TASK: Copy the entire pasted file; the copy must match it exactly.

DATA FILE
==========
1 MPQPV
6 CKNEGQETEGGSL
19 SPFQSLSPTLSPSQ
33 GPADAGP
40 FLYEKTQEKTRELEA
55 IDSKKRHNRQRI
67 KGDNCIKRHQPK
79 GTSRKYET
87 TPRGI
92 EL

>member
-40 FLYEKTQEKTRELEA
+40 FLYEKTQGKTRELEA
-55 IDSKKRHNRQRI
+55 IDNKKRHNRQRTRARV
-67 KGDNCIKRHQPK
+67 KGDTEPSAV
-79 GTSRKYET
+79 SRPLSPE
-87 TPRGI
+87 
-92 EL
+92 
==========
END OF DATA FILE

1 MPQPV
6 CKNEGQETEGGSL
19 SPFQSLSPTLSPSQ
33 GPADAGP
40 FLYEKTQEKTRELEA
55 IDSKKRHNRQRI
67 KGDNCIKRHQPK
79 GTSRKYET
87 TPRGI
92 EL

>member
-40 FLYEKTQEKTRELEA
+40 FLYEKTQGKTRELEA
-55 IDSKKRHNRQRI
+55 IDNKKRHNRQRTRARV
-67 KGDNCIKRHQPK
+67 KGDTEPSAV
-79 GTSRKYET
+79 SRPLSPE
-87 TPRGI
+87 
-92 EL
+92 